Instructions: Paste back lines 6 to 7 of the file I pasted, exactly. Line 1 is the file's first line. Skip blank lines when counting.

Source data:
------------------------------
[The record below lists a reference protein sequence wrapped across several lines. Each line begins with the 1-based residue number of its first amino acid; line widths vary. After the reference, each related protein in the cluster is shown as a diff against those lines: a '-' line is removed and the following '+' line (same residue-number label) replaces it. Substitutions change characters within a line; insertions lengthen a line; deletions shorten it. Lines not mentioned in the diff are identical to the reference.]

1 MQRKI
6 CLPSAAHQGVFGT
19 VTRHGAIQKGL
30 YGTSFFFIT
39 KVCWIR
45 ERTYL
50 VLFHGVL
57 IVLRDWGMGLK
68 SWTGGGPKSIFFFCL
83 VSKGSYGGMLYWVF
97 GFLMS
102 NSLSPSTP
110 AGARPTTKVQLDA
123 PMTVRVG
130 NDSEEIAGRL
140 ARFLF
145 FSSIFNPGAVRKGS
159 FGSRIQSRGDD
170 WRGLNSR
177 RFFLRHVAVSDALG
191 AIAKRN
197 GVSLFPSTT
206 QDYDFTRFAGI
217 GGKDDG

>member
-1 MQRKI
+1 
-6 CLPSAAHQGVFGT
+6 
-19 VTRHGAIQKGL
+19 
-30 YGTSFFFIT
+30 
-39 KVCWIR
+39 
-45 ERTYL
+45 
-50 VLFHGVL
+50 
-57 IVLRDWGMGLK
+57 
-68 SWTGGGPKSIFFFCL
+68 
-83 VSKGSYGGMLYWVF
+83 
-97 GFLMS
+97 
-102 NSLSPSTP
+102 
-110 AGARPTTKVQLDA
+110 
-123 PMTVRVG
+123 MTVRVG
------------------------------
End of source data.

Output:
39 KVCWIR
45 ERTYL